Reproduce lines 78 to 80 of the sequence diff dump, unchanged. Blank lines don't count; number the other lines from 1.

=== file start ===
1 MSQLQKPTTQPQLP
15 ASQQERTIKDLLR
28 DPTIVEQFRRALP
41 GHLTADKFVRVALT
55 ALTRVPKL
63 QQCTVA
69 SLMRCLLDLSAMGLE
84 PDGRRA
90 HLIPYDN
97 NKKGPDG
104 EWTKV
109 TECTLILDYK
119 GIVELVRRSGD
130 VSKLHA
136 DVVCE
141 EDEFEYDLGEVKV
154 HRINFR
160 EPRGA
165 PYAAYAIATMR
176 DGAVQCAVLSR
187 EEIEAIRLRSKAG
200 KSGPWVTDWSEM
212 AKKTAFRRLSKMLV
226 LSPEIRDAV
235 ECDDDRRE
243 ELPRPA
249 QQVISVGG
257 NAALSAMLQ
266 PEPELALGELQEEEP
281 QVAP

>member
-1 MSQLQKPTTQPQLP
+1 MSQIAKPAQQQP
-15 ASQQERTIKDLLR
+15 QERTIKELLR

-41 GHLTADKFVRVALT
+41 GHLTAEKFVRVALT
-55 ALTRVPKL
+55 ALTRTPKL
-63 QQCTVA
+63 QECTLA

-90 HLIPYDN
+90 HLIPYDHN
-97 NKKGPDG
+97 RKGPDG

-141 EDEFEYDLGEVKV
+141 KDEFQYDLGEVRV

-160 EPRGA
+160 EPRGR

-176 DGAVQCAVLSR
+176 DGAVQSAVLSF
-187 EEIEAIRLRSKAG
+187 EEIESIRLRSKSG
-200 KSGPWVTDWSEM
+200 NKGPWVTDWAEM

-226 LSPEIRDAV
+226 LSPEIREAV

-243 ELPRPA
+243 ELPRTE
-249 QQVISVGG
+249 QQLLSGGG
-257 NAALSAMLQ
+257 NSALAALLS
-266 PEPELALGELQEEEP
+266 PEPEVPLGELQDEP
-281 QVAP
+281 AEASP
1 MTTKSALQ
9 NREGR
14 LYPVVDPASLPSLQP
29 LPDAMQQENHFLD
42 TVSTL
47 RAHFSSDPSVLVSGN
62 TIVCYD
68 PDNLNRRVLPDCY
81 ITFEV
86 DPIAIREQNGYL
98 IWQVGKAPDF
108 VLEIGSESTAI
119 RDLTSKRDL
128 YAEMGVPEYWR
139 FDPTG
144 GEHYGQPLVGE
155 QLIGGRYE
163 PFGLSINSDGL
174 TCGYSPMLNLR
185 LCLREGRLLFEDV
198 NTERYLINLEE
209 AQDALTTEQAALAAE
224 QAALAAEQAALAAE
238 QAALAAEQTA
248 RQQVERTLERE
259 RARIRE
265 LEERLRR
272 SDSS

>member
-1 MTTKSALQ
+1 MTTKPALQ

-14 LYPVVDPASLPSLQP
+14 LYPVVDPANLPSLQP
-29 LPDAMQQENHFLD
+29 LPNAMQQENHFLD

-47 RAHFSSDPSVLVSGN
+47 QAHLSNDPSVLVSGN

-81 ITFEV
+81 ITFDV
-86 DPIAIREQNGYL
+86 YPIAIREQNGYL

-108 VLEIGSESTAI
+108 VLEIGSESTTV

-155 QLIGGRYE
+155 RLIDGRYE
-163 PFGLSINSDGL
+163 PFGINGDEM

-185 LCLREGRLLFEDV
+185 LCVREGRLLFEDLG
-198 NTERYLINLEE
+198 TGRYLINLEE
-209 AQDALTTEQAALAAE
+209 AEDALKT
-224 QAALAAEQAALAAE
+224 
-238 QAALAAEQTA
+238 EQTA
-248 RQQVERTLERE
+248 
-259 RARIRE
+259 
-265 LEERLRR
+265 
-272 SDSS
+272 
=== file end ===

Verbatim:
98 IWQVGKAPDF
108 VLEIGSESTAI
119 RDLTSKRDL